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Sunlit uplands

Britain’s economy has wind in its sails

The UK is the world leader in offshore wind. Arterra/Universal Images/Getty

A year ago, Britain was “conspicuously absent” when our neighbours hashed out plans to turn the North Sea into a “massive green power plant”, says Ambrose Evans-Pritchard in The Daily Telegraph. That frosty stand-off now “seems like another world”. This week, British officials are attending the North Sea Summit in Belgium as “full equals”, having already signed a sweeping energy cooperation agreement with the EU last December. Since the invasion of Ukraine, there’s been a “complete change in political weather” in Europe. The UK’s import terminals for liquefied natural gas are the “unsung heroes” of the continent’s energy war, shipping in supplies from the US and Qatar. We now export more gas to the EU than Russia does – a “key reason” why Europe survived the winter without blackouts.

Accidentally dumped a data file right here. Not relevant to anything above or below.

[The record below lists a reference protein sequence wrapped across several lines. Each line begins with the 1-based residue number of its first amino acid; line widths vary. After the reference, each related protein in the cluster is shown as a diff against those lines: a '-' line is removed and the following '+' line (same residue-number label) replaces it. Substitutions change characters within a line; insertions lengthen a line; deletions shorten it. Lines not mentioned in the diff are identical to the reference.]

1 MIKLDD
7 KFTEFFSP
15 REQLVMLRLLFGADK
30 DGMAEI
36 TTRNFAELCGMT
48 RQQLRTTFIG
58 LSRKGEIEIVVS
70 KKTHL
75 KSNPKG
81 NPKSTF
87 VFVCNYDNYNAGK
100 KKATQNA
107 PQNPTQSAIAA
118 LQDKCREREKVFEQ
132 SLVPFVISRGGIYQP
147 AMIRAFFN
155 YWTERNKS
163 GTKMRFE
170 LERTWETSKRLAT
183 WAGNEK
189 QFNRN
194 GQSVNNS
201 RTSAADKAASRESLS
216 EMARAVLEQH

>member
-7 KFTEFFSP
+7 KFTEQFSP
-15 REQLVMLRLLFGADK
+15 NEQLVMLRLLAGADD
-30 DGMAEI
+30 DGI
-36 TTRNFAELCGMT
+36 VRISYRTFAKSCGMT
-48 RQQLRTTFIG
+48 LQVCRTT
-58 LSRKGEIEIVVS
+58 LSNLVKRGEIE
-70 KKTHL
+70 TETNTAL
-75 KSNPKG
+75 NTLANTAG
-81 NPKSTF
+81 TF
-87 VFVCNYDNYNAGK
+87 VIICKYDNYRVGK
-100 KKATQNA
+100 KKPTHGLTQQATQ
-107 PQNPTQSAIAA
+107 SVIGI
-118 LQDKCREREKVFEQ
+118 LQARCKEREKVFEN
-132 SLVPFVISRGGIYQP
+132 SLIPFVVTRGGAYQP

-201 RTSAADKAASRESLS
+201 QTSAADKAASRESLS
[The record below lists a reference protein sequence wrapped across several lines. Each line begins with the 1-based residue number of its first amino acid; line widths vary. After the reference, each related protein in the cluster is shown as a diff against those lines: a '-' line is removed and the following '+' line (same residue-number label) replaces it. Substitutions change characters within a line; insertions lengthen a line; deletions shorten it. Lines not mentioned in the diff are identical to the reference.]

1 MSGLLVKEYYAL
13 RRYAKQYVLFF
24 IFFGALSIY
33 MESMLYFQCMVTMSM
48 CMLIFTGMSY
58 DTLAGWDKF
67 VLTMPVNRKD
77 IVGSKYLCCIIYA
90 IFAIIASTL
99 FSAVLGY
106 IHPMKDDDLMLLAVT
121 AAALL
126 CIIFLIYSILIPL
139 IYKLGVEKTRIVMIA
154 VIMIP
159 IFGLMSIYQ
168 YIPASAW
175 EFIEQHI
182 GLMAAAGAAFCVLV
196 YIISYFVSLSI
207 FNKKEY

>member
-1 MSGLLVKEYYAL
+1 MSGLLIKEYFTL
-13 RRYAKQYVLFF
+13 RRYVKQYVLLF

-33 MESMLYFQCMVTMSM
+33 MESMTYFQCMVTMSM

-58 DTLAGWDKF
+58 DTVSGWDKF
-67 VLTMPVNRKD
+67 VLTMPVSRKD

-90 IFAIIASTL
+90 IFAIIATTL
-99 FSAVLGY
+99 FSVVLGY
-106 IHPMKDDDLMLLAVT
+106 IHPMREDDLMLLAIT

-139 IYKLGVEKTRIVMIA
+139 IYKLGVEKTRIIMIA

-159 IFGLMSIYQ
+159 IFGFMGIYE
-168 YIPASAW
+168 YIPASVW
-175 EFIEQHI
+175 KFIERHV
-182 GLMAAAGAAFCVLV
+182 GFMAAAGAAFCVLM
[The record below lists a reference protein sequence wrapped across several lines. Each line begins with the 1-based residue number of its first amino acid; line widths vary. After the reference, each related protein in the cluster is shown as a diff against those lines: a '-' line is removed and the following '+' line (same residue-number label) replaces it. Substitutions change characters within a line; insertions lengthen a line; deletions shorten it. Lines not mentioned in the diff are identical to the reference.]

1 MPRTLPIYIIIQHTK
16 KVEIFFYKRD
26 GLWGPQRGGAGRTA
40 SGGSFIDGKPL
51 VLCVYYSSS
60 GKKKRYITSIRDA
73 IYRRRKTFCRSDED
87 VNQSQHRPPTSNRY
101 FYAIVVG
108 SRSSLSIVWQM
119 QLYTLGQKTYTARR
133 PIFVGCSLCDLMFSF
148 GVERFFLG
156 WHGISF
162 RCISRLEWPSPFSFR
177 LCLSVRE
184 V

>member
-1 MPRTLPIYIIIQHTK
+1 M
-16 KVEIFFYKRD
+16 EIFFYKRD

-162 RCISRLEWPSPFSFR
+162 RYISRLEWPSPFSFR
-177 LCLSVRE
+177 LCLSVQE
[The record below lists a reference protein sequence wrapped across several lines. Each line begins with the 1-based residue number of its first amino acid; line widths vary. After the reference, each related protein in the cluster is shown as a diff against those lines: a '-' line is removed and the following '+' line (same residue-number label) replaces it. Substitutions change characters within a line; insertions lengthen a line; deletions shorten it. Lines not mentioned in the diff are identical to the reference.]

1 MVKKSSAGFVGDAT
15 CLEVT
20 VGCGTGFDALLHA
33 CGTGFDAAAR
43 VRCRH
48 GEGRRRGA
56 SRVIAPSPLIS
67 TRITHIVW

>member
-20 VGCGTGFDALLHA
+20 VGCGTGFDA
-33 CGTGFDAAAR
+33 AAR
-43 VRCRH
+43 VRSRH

This “blossoming rapprochement” between London and Brussels – clinched by Rishi Sunak’s Northern Ireland deal – has made global economists and investors see Britain in a much more favourable light. Standard & Poor’s has upgraded our sovereign debt rating from “negative watch” to “stable AA”. Government borrowing last year was £13.2bn lower than previously thought; domestic investment is way up from its 2016 level. What’s more, Sunak has struck a deal to join the Pacific free trade pact, which looks set to become the world’s largest trade bloc – and one that doesn’t require political union or “the jurisdiction of a supranational court”. As the PM fills the “blank pages of Britain’s post-EU playbook”, I’m “starting to feel the first flush of optimism”.